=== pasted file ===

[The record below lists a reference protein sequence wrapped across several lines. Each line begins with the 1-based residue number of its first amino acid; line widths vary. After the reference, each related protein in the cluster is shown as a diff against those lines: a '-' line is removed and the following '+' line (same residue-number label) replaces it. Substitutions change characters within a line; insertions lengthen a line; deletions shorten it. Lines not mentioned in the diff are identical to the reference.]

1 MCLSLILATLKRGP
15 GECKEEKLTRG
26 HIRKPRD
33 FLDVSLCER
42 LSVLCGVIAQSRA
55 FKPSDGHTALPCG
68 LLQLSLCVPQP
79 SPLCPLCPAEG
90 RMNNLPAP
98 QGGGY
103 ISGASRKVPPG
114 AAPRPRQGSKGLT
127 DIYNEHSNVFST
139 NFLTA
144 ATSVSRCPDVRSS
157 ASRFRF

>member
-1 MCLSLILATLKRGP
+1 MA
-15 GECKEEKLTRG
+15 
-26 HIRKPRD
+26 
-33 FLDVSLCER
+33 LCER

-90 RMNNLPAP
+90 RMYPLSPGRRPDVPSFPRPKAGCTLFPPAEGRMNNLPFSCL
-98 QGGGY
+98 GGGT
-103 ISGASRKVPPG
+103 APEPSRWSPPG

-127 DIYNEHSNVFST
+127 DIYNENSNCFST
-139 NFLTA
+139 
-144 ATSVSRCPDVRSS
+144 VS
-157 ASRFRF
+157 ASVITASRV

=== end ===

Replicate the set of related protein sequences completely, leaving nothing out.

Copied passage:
[The record below lists a reference protein sequence wrapped across several lines. Each line begins with the 1-based residue number of its first amino acid; line widths vary. After the reference, each related protein in the cluster is shown as a diff against those lines: a '-' line is removed and the following '+' line (same residue-number label) replaces it. Substitutions change characters within a line; insertions lengthen a line; deletions shorten it. Lines not mentioned in the diff are identical to the reference.]

1 MCLSLILATLKRGP
15 GECKEEKLTRG
26 HIRKPRD
33 FLDVSLCER
42 LSVLCGVIAQSRA
55 FKPSDGHTALPCG
68 LLQLSLCVPQP
79 SPLCPLCPAEG
90 RMNNLPAP
98 QGGGY
103 ISGASRKVPPG
114 AAPRPRQGSKGLT
127 DIYNEHSNVFST
139 NFLTA
144 ATSVSRCPDVRSS
157 ASRFRF

>member
-1 MCLSLILATLKRGP
+1 MA
-15 GECKEEKLTRG
+15 
-26 HIRKPRD
+26 
-33 FLDVSLCER
+33 LCER

-90 RMNNLPAP
+90 RMYPLSPGRRPDVPSFPRPKAGCTLFPPAEGRMNNLPFSCL
-98 QGGGY
+98 GGGT
-103 ISGASRKVPPG
+103 APEPSRWSPPG

-127 DIYNEHSNVFST
+127 DIYNENSNCFST
-139 NFLTA
+139 
-144 ATSVSRCPDVRSS
+144 VS
-157 ASRFRF
+157 ASVITASRV